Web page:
Materials and Methods
Animals and Housing
Four independent cohorts of 8-week-old adult male C57BL/6J mice (Charles River Laboratories, S.A., Spain) were tested in series of behavioral, pharmacological and molecular tasks (n = 92). Cohort 1 (n = 24): one single 2 h episode of binge-like EtOH drinking followed by 10 days with no manipulation and then brain extraction for mRNA analysis; Cohort 2 (n = 12): one single 2 h episode of binge-like EtOH drinking followed by 10 days with no manipulation and then EPM; Cohort 3 (n = 32): one single 2 h episode of binge-like EtOH drinking followed by 10 days with no manipulation and then CPP (n = 16), 2-bottle free choice task (n = 16), marble burying and novel object exploration (n = 32); Cohort 4 (n = 24): intermittent DID aimed at evaluating the effect of anOX1r antagonist, SB-334867. Mice weighed 20–25 g on arrival and were housed individually in polycarbonate cages with stainless steel wire mesh lids and sawdust covering the floor. Animals were allowed to acclimate to the housing environment for 1 week before any experimental procedures. The animal house was kept at approximately 21 ± 2°C in a 12:12 h dark/light schedule (lights off 8 am–8 pm). Animals had ad libitum access to chow and water, and all experimental procedures were conducted during the animal’s activity phase (dark period). Behavioral procedures were approved by the Bioethical Animal Care Committee at the University of Almeria, Spain, and they were consistent with the animal care guidelines established by the Spanish Royal Decree 53/2013 for reducing animal pain and discomfort.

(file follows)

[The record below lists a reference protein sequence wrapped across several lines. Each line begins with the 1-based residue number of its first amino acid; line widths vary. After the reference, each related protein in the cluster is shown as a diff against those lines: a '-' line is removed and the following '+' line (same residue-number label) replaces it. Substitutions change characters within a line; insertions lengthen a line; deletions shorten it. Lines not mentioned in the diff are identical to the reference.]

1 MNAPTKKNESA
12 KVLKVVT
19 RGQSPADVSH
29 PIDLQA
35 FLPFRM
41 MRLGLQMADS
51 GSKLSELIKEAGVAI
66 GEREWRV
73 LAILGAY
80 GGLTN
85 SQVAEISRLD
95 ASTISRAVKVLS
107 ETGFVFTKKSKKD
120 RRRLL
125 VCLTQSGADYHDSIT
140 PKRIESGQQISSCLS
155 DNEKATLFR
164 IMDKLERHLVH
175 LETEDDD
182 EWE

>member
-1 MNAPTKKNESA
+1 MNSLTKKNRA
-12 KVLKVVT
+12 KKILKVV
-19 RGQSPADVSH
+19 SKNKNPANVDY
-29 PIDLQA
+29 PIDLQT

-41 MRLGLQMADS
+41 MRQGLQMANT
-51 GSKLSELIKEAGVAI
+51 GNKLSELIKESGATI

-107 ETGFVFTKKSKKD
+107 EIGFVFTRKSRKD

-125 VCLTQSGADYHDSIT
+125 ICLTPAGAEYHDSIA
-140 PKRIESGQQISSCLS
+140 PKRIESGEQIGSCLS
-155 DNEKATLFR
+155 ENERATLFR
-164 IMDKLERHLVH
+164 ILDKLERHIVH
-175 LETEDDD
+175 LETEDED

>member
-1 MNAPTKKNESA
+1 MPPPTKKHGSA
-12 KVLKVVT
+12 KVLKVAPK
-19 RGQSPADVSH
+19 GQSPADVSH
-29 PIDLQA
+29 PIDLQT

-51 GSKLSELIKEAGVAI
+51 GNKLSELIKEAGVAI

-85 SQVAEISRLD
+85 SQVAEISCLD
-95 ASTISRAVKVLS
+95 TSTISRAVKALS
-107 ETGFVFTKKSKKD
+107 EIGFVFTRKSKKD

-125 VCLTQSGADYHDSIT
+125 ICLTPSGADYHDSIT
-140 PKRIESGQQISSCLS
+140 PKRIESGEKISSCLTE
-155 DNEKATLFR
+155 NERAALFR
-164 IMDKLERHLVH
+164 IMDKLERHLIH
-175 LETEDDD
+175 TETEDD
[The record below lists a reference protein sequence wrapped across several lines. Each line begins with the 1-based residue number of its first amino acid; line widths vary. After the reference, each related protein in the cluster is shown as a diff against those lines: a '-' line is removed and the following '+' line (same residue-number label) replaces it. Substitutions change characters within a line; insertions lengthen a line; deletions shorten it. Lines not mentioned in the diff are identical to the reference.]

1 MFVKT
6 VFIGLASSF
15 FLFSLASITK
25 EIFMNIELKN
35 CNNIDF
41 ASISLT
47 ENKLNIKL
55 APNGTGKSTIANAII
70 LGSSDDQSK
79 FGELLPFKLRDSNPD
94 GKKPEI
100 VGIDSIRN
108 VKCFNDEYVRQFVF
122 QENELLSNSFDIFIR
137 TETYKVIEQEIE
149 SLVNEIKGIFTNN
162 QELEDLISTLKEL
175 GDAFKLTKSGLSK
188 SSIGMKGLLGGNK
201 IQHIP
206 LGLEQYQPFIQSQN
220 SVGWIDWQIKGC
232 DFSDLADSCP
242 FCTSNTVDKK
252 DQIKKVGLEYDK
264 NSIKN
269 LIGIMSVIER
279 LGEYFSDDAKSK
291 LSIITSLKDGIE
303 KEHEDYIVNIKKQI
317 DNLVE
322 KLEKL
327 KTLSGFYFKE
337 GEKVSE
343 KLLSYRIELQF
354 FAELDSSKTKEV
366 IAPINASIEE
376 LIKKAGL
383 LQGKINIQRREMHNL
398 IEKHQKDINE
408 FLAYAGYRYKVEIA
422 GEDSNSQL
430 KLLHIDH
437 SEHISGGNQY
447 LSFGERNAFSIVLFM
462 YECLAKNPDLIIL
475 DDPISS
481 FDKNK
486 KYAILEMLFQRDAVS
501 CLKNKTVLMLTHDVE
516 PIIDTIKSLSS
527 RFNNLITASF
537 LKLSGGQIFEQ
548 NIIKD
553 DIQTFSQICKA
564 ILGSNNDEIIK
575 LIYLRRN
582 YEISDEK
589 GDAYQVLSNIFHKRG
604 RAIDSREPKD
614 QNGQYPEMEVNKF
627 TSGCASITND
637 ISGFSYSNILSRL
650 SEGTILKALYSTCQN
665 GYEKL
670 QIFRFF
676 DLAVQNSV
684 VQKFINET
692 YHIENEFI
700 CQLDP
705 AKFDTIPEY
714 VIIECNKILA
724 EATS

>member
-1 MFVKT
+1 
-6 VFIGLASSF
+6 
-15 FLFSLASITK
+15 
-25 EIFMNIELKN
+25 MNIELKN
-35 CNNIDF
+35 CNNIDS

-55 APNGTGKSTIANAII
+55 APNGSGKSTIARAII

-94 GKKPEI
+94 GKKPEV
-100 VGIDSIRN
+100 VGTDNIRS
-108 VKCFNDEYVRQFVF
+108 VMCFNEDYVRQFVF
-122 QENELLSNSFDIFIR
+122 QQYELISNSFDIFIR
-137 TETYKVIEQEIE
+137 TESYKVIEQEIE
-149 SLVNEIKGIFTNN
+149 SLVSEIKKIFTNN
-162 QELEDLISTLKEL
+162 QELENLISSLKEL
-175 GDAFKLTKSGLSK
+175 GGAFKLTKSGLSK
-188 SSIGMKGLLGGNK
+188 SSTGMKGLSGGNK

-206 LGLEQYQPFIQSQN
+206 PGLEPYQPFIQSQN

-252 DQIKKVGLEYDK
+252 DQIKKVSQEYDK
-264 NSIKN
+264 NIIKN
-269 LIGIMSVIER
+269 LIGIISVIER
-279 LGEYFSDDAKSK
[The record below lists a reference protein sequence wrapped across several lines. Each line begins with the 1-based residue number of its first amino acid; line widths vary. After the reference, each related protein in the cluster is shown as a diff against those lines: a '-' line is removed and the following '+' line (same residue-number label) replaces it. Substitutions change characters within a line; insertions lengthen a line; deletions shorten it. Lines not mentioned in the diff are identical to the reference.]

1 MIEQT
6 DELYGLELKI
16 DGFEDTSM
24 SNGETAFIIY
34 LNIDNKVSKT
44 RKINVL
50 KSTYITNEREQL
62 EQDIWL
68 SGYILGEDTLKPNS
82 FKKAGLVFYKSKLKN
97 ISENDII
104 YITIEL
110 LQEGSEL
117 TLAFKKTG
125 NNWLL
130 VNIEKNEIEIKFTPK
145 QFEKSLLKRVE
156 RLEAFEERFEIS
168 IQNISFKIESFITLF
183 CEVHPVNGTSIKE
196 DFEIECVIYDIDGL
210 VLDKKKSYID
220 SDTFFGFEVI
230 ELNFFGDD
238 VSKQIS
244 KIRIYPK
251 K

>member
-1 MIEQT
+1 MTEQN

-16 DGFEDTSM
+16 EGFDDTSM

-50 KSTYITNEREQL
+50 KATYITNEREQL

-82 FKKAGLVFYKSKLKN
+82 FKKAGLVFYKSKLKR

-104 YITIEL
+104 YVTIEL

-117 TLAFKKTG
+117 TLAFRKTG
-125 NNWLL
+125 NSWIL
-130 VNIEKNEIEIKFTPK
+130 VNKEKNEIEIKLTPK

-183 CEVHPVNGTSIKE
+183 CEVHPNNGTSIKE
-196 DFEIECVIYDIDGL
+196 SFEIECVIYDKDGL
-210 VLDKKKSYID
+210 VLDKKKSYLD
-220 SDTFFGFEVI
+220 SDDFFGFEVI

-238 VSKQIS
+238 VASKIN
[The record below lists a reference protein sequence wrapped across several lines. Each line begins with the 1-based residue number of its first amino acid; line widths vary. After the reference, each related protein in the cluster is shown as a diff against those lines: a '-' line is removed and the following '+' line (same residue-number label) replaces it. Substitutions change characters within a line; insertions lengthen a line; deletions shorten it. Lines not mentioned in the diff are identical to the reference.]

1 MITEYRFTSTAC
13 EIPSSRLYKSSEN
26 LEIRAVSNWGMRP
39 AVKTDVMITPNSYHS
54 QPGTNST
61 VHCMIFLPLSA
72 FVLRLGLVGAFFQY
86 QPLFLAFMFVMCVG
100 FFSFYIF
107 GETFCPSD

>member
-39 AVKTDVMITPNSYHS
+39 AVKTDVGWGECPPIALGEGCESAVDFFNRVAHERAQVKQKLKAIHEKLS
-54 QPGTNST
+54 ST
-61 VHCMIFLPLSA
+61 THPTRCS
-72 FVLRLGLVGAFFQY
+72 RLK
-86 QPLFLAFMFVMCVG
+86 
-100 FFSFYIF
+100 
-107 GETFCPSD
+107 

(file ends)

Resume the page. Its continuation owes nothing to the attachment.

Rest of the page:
The OX1r antagonist SB-334867 (SB: 1-(2-methylbenzoxazol-6-yl)-3-[1,5]naphthyridin-4-yl urea hydrochloride, Tocris, Bristol, UK) was suspended in 1.5% dimethyl sulfoxide (DMSO), 20% 2-hydroxypropyl-beta-cyclodextrin (HBC) and sterile water. For the pharmacological challenge, 5 mg/kg of SB was given in a volume of 10 ml/kg (ip) 30 min prior to the test session (Plaza-Zabala et al., 2010). The selected dose of SB modulates the anxiogenic-like effects of nicotine (Plaza-Zabala et al., 2010) and regulates the reinstatement of nicotine-seeking behavior (Plaza-Zabala et al., 2013). Vehicle was delivered at the same volume as the SB solution.
Selection of HD/LD Subpopulations
At the beginning of the studies, animals of each cohort were first exposed to a single 2 h episode of DID, after which HD/LD subpopulations were identified and separated according to whether their EtOH intake was above or below the group median. For the DID procedure, 3 h into the dark cycle, each water bottle was replaced with a single bottle of 20% (v/v) EtOH, which was weighed and placed in the home cage for 2 h. During this time, food consumption and EtOH intake (g/kg/2 h) were recorded. Body weight (BW) was recorded every 4 days. An empty cage for each shelf was used for the placement of dummy bottles to measure lost fluid, which was subtracted from the total consumption as a control for fluid spillage.